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Should Central Banks Target Happiness? Evidence from Latin America

  • Pavel Luengas

    ()

    (Office of Evaluation and Oversight at the Interamerican Development Bank.)

  • Inder J. Ruprah

    ()

    (Office of Evaluation and Oversight at the Interamerican Development Bank.)

It has become common wisdom amongst monetary policy professionals that central banks in Latin America should adopt inflation targeting. Pure inflation targeting implicitly assumes a social loss welfare function dependent on only inflation. In this paper using subjective well-being survey data for Latin America we present evidence that both inflation and unemployment reduce wellbeing; where the cost of inflation in terms of unemployment, hence the relative size of the weights in a social well-being function, is about one to eight, almost double of that found for OECD countries. The weighted misery index differs in level (is higher) and change (an increase rather than a fall) from the commonly used unitary weighted index and from that of the pure inflation targeters for the period 1997 to 2006. In addition, the trade-off—and therefore the misery index—differs across subgroups, for example the young (aged 18-24 years) and left-leaning citizens are more concerned with unemployment than inflation. Thus advocates and practioners of inflation only targeting are, and increasingly so, divorced from the wellbeing of LAC citizens who are increasingly left leaning and with the youth, who given the population pyramid, are also increasing as a proportion of the population. The evidence presented in this paper, combined with the low frequency of happiness data, may not be sufficiently convincing for central banks to adopt happiness-targeting rule. However, happiness data would be useful to inform policy makers regarding the optimal disinflation policy or at least allow consciousness of the potential discontent of different sub-groups of the population of different disinflation strategies.

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Paper provided by Inter-American Development Bank, Office of Evaluation and Oversight (OVE) in its series OVE Working Papers with number 0209.

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Length: 24 pages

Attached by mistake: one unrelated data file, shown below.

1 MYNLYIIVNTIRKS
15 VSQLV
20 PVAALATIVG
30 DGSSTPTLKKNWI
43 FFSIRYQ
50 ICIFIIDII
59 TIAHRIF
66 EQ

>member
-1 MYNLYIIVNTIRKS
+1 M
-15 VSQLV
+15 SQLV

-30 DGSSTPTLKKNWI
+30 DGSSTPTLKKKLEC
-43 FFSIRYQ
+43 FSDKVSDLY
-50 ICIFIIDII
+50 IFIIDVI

Date of creation: Jan 2009
Date of revision:
Handle: RePEc:idb:ovewps:0209
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  1. Justin Wolfers, 2003. "Is Business Cycle Volatility Costly? Evidence from Surveys of Subjective Wellbeing," NBER Working Papers 9619, National Bureau of Economic Research, Inc.
  2. David G. Blanchflower, 2009. "International Evidence on Well-Being," NBER Chapters, in: Measuring the Subjective Well-Being of Nations: National Accounts of Time Use and Well-Being, pages 155-226 National Bureau of Economic Research, Inc.
  3. Betsey Stevenson & Justin Wolfers, 2008. "Economic Growth and Subjective Well-Being: Reassessing the Easterlin Paradox," Brookings Papers on Economic Activity, Economic Studies Program, The Brookings Institution, vol. 39(1 (Spring), pages 1-102.
  4. Michael Woodford, 2001. "Inflation Stabilization and Welfare," NBER Working Papers 8071, National Bureau of Economic Research, Inc.
  5. Robert J. MacCulloch & Rafael Di Tella & Andrew J. Oswald, 2001. "Preferences over Inflation and Unemployment: Evidence from Surveys of Happiness," American Economic Review, American Economic Association, vol. 91(1), pages 335-341, March.
  6. Rafael Di Tella & Robert MacCulloch, 2006. "Some Uses of Happiness Data in Economics," Journal of Economic Perspectives, American Economic Association, vol. 20(1), pages 25-46, Winter.
  7. Moulton, Brent R, 1990. "An Illustration of a Pitfall in Estimating the Effects of Aggregate Variables on Micro Unit," The Review of Economics and Statistics, MIT Press, vol. 72(2), pages 334-38, May.
  8. David G. Blanchflower, 2007. "Is Unemployment More Costly Than Inflation?," NBER Working Papers 13505, National Bureau of Economic Research, Inc.
  9. Moura, Marcelo L. & de Carvalho, Alexandre, 2010. "What can Taylor rules say about monetary policy in Latin America?," Journal of Macroeconomics, Elsevier, vol. 32(1), pages 392-404, March.
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